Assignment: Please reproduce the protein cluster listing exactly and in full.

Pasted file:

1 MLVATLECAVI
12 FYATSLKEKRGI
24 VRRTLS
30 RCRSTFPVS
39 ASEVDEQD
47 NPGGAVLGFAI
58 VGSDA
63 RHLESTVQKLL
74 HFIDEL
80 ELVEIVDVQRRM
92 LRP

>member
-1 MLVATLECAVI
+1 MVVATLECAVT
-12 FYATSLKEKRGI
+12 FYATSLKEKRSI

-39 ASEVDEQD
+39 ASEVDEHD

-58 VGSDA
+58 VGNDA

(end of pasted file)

1 MLVATLECAVI
12 FYATSLKEKRGI
24 VRRTLS
30 RCRSTFPVS
39 ASEVDEQD
47 NPGGAVLGFAI
58 VGSDA
63 RHLESTVQKLL
74 HFIDEL
80 ELVEIVDVQRRM
92 LRP

>member
-1 MLVATLECAVI
+1 MVVATLECAVT
-12 FYATSLKEKRGI
+12 FYATSLKEKRSI

-39 ASEVDEQD
+39 ASEVDEHD

-58 VGSDA
+58 VGNDA